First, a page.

Young Pitchers Yamamoto, Sasaki Are Two Future MLB Stars Now Playing in Japan

Roki Sasaki of Team Japan pitches during the 2023 World Baseball Classic Semifinal game against Team Mexico at loanDepot Park on March 20, 2023 in Miami, Florida. Sasaki is a dazzling young pitcher in Japan’s Nippon Professional Baseball who will draw the interest of Major League Baseball teams soon. (Photo by Christopher Pasatieri/Getty Images)

By Matthew Tallarini
World Baseball Network

The next two potential Major League Baseball stars from Nippon Professional Baseball who could seek to be posted, starting pitchers Yoshinobu Yamamoto of the Orix Buffaloes and Roki Sasaki of the Chiba Lotte Marines, pitched lights out during their first starts of the 2023 regular season.  

Yoshinobu Yamamoto pitched at home against the Fukuoka Softbank Hawks on April 5 and went six innings, allowing two hits, no earned runs, walking two batters and striking out six in his 2023 debut. In his season debut with Chiba, Roki Sasaki went six innings allowing one hit, no earned runs, no walks, and striking out 11 batters. 

Both pitchers have been on the major league radar since before the start of the 2023 World Baseball Classic after impressive numbers from last year during the 2022 NPB season. During the 2023 World Baseball Classic, Yamamoto helped Japan win their third WBC title, going 1-0 and recording a 2.45 ERA in two games, throwing 7.1 innings and allowing four hits, walking two batters and striking out 12 during the tournament. 

Yamamoto can potentially be posted after the 2023 NPB season, which would allow him to have discussions with Major League Baseball teams on signing with an MLB organization for the 2024 season.  Yamamoto has been with Orix since he made his debut on August. 20, 2017, when he was 18 years old.. 

In a breakthrough 2020 NPB season, Yamamoto went 18-5, leading the Pacific League with a 1.39 ERA through 193.2 innings pitched and striking out 206 batters. Last year, he won the 2022 Pacific League MVP Award and pitched a no-hitter on June 18. Yamamoto went 15-5 last season, recording a 1.68 ERA through 26 starts and pitching 193 innings, allowing 137 hits, walking 42 batters and striking out 205. 

Yamamoto has built quite a resume through the last six seasons, winning an NPB championship, two Pacific League Gold Glove Awards, two Eiji Sawamura Awards, which is equivalent of the Cy Young Award in the NPB, a four-time All-Star, and two-time Japanese pitching Triple Crown winner in 2021 and 2022.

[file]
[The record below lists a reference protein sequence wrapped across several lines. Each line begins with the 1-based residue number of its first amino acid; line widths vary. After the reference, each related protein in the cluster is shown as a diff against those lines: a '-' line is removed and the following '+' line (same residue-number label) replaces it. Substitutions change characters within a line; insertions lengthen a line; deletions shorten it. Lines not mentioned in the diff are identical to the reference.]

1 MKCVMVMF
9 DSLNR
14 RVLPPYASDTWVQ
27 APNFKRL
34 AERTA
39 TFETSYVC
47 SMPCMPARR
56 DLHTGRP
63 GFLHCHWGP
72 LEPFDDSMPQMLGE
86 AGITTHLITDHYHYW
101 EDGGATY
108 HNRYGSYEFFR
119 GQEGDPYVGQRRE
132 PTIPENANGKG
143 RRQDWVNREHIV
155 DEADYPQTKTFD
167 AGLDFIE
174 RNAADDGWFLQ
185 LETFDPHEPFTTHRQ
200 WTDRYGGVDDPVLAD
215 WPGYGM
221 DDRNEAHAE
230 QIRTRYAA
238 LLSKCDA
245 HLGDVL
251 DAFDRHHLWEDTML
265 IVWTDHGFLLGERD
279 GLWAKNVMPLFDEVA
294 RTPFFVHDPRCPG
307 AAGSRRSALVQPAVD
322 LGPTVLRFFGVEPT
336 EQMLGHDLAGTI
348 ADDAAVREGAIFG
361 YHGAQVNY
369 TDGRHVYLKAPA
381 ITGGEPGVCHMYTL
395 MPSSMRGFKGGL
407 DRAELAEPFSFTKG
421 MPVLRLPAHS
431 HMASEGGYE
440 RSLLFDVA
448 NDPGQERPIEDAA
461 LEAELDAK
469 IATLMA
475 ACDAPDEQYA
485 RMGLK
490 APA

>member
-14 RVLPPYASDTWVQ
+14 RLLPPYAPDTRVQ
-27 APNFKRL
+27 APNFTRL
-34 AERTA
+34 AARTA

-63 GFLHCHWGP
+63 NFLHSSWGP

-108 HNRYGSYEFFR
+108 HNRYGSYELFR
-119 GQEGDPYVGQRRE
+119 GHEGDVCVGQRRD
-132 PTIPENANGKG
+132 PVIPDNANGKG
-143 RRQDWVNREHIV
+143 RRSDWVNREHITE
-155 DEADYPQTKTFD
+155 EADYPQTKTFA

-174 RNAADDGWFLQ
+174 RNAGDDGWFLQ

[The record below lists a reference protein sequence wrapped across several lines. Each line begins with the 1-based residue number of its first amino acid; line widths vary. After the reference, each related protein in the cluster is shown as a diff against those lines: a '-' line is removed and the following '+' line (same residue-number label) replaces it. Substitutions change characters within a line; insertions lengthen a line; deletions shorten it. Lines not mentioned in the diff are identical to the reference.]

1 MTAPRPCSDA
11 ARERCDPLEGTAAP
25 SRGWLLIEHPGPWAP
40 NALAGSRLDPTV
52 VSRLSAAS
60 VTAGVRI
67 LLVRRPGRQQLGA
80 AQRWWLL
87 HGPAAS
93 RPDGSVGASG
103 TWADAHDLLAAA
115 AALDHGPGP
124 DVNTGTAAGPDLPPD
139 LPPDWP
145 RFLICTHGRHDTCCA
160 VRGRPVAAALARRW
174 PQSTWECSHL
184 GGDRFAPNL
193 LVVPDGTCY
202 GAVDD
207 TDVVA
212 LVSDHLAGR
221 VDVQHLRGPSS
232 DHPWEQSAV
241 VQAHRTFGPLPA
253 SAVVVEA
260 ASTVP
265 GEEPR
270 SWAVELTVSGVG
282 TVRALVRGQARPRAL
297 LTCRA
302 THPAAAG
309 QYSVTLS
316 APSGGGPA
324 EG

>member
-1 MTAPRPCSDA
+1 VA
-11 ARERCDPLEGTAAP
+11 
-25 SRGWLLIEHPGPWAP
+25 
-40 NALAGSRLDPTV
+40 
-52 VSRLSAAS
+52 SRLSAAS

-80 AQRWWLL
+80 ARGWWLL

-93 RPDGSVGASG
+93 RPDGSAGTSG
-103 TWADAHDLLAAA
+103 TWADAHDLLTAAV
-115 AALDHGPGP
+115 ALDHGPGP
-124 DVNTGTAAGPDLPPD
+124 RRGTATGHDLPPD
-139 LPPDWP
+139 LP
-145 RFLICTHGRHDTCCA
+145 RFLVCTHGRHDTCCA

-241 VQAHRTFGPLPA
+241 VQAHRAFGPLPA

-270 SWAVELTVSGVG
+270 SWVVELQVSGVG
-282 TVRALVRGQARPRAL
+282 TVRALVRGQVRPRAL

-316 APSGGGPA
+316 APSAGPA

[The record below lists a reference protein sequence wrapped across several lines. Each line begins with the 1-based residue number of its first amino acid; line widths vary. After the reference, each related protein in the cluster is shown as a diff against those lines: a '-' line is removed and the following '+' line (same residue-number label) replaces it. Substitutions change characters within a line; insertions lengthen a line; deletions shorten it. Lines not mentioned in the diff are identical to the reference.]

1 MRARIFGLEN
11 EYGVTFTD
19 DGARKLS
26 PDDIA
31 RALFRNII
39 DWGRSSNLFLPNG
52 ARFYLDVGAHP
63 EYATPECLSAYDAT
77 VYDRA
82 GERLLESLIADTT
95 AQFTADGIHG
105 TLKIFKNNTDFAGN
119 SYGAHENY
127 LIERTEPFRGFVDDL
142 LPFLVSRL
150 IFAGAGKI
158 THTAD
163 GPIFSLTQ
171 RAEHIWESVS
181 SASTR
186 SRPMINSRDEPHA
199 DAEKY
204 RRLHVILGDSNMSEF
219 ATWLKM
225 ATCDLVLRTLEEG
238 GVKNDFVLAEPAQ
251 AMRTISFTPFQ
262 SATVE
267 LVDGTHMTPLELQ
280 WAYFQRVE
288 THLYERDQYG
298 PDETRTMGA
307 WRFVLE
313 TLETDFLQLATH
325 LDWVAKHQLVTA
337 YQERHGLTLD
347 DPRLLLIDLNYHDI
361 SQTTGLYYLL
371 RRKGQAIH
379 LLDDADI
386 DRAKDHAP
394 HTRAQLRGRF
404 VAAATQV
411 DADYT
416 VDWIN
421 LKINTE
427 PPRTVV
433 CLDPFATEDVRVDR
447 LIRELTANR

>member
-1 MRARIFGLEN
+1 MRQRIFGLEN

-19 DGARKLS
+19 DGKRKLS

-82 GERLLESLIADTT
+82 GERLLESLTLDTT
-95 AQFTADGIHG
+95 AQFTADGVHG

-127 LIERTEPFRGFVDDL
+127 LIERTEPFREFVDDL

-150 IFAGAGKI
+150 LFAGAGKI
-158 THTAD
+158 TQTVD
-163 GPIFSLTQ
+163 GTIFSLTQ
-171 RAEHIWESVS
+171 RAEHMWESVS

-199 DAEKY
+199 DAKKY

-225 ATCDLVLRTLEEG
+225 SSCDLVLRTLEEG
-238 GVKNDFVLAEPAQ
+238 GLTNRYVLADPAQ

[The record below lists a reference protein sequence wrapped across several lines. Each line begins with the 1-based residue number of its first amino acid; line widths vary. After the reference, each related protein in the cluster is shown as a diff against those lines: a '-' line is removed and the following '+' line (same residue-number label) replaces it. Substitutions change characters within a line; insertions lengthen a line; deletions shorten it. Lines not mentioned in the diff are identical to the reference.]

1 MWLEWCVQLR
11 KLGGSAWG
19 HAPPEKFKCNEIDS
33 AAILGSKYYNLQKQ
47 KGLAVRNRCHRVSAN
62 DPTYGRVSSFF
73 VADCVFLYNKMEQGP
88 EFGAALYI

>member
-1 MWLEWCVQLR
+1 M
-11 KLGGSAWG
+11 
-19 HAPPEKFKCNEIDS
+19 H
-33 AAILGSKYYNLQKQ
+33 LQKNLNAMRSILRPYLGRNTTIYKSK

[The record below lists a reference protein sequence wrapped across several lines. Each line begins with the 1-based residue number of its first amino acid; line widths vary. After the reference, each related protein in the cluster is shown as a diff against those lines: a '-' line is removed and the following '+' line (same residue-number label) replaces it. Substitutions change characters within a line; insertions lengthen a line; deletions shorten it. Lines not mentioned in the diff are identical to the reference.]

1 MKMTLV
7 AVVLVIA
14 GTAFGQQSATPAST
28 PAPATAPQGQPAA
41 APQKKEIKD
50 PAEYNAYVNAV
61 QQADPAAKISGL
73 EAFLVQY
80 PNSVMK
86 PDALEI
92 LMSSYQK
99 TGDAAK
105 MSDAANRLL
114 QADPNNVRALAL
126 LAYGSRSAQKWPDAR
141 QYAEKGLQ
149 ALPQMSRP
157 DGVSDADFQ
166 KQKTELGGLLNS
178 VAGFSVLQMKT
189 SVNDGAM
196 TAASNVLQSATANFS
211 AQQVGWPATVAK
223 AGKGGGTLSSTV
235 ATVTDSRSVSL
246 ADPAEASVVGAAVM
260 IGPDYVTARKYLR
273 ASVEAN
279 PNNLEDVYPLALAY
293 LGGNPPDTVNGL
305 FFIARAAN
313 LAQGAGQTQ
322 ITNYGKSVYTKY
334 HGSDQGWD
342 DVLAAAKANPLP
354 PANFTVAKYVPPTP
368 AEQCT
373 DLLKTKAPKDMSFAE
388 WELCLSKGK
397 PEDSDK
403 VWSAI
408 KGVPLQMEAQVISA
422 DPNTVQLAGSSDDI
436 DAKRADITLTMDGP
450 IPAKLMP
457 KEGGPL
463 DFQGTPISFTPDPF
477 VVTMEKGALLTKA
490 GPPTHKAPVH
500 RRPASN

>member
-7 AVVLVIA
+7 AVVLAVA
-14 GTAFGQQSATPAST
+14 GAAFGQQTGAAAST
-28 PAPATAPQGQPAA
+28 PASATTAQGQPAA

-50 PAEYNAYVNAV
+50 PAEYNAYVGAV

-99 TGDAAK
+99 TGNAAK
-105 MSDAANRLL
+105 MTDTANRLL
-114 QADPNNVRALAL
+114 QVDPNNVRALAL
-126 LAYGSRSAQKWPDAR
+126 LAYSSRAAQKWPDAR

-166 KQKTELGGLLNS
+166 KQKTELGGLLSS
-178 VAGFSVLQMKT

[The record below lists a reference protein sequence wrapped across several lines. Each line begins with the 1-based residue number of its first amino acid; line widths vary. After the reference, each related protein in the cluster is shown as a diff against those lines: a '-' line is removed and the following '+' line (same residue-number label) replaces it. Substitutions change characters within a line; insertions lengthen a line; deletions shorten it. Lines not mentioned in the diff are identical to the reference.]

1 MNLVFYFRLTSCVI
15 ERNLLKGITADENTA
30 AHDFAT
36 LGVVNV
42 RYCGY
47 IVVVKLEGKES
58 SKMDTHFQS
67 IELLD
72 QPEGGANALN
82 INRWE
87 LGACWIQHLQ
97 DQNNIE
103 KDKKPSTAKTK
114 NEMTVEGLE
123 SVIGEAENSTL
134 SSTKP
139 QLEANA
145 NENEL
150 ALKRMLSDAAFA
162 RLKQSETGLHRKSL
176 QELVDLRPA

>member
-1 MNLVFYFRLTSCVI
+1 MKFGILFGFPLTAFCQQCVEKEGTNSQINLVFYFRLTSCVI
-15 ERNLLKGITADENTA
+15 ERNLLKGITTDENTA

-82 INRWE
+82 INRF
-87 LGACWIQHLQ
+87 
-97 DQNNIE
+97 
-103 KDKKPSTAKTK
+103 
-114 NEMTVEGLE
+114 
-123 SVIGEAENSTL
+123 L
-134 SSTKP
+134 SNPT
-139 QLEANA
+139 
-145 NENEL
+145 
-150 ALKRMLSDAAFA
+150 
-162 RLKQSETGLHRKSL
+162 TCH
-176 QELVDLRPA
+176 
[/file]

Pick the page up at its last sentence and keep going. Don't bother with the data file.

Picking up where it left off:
Yamamoto started to draw the interest of major league scouts during the 2020 Olympics, where he helped Japan win gold and was selected as the Tokyo 2020 All-Olympic Team after recording a 1.59 ERA in two starts, pitching 11.1 innings and allowing seven hits, walking two batters and striking out 10 en route to capture Olympic glory on his home soil. 

According to MLB Trade Rumors, “The MLB club that eventually signs Yamamoto after the 2023 season will need to pay the Buffaloes a fee that is equal to 20 percent of the contract’s first $25 million, plus 17.5 percent of the next $25 million and 15 percent of any dollars committed thereafter if the Buffaloes decide to post him during the end of this year.”

During the World Baseball Classic, Sasaki appeared in three games, making two starts and earning a 1-0 record along with a 3.52 ERA through 7.2 innings pitched, allowing seven hits, walking two batters, and striking out 11. 

Sasaki pitched a perfect game in NPB on April 10 last season, the first in the NPB regular season since Hiromi Makihara in 1994 and the 16th perfect game overall in the league’s history.  He also tied the NPB record with 19 total strikeouts during his perfect game, which was originally set by Koji Noda of the Orix BlueWave in 1995.  

Sasaki, 21, is about to start his second full season for the Chiba Lotte Marines after he went 9-4 in 20 starts with a 2.02 ERA pitching two complete games and one shutout last year. Through 129.1 innings pitched, he allowed 80 hits, walked 23 batters and stuck out 173 along with being selected to his first All-Star Game. 

“I don’t know, for the Major League, I think the timing — rather than the timing, I think I will play in Japan, and then I think something will become clear when I’m going to shift over,” Sasaki said of a potential move across the Pacific to Major League Baseball.

Sasaki can potentially make the shift from Nippon Professional Baseball to Major League Baseball during the 2027 season. If he does so, he would be covered under the international bonus pool restrictions for Major League clubs, who would also have to go through the Japanese posting system. Sasaki has expressed his interest to the media that his dream is to play in the United States. 

Sasaki is still young and mixes four pitches effectively, including a fastball that tops out near 102 mph. He will again be on an international stage for Major League Baseball scouts during the 2024 Premier 12 tournament next November, where he will help Japan remain try to remain No. 1 in the World Baseball Rankings.  

If they can both stay healthy through the course of the 2023 Nippon Professional Baseball season, Sasaki and Yamamoto could have Major League organizations’ front offices pondering how big a check they can write to the two Japanese standout starting pitchers.

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